“You didn’t even give me the chance.”  He was hurt, undoubtedly.  She couldn’t understand why.  It wasn’t like she had left him to go to Paris and party with Kanye West.

“I’m sorry,” she said.  “I really wasn’t thinking about anything other than getting home.”

“It’s ok, I know.”

“I had a conversation with a stuffed animal sea lion.”

“A what?”

“A sea lion,” she said.  “It’s a marine mammal.  Looks like a seal, but with whiskers.  Like a walrus, but no tusks.”

“How exactly did this happen?”

“I bought it for Leo at the gift shop.  And then one thing led to another, and there was a point when I asked the sea lion what his favorite Chinese food was.”

Paolo laughed, and for a moment, Francesca was relieved.

what are Cheerios?

Giulietta appeared at the top of the stairs in a bathrobe.  “What are you doing here?” she asked Francesca.

“Bruno called me,” Francesca replied.  “He’s looking for Ricci.”

“But why are you here,” Giulietta reiterated.

“Giulietta, I’m sorry, I didn’t know what to do.  It sounded serious.  I thought maybe I could help–”

“You?  Help?”  Giulietta stayed at the top of the stairs; her pose reminded Francesca of an old Hollywood film, right before something awful happened.

Francesca scooped up Leo, who had been clinging to her leg.  “Maybe Leo and I can go out to the aquarium, give you a little time to yourself.”

“How’s Romaldo?” Giulietta asked.

Francesca looked confused.  “Fine,” she said.  “He’s fine.  So,” she continued, ignoring Giulietta’s non sequitur, “Leo and I are going to go to the aquarium, and we’ll come home in a couple of hours.  Do you think Ricci will be back then?”

“I don’t know when he’s coming back,” Giulietta said flatly.

“Ok,” Francesca said.  “Ok.  We’re going to go now, we’ll see you in a little bit.  Leo, say bye to mama,” she directed her nephew.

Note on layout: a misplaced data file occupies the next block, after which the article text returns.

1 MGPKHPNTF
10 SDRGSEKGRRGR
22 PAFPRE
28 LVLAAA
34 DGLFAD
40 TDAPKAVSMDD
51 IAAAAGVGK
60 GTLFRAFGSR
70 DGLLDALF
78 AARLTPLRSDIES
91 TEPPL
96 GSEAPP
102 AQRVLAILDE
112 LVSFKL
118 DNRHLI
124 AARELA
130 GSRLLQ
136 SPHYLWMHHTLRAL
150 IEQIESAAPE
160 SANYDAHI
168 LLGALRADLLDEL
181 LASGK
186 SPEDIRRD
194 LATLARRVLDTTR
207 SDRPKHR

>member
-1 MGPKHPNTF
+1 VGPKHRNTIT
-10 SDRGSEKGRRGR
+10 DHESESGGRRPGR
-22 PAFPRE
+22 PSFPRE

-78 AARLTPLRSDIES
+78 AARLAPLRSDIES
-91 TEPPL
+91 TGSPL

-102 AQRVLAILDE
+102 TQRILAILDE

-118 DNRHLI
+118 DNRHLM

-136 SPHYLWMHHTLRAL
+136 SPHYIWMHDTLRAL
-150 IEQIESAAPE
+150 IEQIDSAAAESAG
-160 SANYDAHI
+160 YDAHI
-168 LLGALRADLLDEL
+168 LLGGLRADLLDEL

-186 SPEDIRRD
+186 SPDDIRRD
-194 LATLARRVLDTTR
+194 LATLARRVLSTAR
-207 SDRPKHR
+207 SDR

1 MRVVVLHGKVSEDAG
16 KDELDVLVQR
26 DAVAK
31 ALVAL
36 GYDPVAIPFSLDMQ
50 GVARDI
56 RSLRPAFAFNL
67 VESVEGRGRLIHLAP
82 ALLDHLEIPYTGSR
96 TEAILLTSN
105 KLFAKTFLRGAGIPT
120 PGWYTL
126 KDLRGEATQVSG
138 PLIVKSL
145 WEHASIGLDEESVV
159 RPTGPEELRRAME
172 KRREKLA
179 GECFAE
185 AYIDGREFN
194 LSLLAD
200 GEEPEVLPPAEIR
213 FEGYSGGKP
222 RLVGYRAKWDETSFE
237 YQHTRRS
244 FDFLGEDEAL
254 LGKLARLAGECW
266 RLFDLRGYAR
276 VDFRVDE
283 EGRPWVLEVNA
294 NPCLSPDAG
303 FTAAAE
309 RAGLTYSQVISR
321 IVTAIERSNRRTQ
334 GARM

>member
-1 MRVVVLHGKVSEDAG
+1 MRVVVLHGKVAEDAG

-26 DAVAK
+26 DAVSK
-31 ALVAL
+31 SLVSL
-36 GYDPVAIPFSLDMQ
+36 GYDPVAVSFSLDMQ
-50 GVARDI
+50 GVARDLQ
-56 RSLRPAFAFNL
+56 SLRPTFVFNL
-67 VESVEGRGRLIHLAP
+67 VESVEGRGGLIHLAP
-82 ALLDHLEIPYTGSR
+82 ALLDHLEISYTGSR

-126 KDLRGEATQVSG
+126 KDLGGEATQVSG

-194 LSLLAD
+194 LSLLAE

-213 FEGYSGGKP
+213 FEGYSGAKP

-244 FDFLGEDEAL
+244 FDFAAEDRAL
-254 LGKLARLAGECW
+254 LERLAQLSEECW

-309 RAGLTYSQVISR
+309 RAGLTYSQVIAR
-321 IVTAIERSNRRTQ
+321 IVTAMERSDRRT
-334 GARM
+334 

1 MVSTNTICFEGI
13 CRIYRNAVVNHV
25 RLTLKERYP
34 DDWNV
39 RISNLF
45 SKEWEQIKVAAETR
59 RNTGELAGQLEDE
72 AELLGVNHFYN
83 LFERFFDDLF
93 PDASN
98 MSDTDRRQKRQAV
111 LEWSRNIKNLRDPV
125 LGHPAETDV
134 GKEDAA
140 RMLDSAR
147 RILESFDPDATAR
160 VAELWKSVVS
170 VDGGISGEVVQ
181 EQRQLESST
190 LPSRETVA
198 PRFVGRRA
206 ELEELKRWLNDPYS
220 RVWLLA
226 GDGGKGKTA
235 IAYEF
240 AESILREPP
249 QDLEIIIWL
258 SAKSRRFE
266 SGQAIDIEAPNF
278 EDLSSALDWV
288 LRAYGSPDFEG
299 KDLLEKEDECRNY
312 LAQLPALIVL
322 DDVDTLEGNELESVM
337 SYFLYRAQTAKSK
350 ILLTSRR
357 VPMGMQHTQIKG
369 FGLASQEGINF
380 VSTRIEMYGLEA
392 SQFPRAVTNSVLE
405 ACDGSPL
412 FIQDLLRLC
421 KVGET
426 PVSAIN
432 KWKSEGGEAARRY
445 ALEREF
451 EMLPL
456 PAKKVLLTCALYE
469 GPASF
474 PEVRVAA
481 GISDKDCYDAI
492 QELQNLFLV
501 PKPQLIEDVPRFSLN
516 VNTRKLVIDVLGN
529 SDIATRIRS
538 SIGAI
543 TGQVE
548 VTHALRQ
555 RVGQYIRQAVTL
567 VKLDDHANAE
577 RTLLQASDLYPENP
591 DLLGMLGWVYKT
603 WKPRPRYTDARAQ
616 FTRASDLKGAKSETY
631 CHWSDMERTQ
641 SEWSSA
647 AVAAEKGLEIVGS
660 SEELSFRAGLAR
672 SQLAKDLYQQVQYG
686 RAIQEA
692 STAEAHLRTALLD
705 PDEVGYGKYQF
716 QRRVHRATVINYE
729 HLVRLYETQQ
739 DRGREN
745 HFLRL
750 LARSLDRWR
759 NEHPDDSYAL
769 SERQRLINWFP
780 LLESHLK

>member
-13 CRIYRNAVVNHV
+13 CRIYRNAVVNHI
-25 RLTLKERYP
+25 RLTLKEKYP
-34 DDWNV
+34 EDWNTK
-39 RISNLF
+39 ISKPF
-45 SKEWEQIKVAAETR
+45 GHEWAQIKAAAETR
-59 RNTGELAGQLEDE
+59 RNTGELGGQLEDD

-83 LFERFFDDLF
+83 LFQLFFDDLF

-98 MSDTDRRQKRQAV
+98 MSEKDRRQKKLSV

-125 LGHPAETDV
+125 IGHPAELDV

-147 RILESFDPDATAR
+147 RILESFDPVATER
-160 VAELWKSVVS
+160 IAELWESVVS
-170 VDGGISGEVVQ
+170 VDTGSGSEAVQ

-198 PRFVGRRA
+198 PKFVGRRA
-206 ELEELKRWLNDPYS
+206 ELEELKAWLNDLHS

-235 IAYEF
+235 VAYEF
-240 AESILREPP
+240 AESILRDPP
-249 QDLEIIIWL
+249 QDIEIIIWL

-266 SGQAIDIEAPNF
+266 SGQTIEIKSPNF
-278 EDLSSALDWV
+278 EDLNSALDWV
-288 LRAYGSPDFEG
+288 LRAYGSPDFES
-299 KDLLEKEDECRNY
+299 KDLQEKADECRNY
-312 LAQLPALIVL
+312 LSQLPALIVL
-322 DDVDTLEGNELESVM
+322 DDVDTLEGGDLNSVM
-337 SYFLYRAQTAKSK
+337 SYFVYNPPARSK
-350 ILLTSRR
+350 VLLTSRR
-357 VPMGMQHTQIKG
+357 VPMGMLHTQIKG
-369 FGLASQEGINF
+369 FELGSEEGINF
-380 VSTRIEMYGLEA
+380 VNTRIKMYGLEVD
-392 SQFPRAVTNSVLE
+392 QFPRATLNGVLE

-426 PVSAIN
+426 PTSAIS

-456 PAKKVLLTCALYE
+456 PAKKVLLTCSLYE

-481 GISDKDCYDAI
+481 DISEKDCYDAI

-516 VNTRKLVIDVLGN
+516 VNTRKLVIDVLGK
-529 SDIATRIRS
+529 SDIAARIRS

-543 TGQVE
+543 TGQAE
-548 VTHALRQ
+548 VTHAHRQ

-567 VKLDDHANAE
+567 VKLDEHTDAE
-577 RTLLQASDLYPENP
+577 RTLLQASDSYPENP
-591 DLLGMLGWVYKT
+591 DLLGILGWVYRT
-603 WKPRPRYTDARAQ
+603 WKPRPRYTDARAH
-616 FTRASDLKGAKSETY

Giulietta turned and walked away from the stairs into the hallway, and Francesca heard her bedroom door close.  She turned to the maid.

“Can you help me get his clothes and car seat?  And anything else we might need?”

The maid nodded and walked upstairs.  Francesca set Leo down and wandered towards the kitchen.  “What do you think, should we have some breakfast?  I’m pretty hungry,” she told her nephew.

“Are we really going to the aquarium?”

“Of course we are.  Right after we have breakfast and you change into your clothes.”  She looked around the kitchen.  “What do you normally have for breakfast?” she asked him.

“Cheerios,” Leo said, climbing into his chair.

“What are Cheerios?” Francesca asked.

“Cheerios,” Leo replied.  “Cheerios are Cheerios.”

“You’re not helping at all,” she said under her breath.  The maid returned with some neatly-folded clothes.

“The car seat is in the foyer,” she said.  “I’ll put it in your car when you’re ready to leave.”

“Thank you,” Francesca said.  “Antonella, what are Cheerios?”

The maid opened a cabinet and pulled out a big yellow cereal box.  “From America.  Breakfast cereal.  You can tell you don’t have kids.”  For the first time since Francesca had arrived, Antonella cracked a smile.  She served a small bowl for Leo and poured some milk.  “Would you like some?” she asked Francesca.

Francesca looked at Leo spooning the little o’s into his mouth deliberately.  “Ok,” she answered.  Antonella served her a slightly larger bowl of Cheerios and she and Leo sat together and ate breakfast.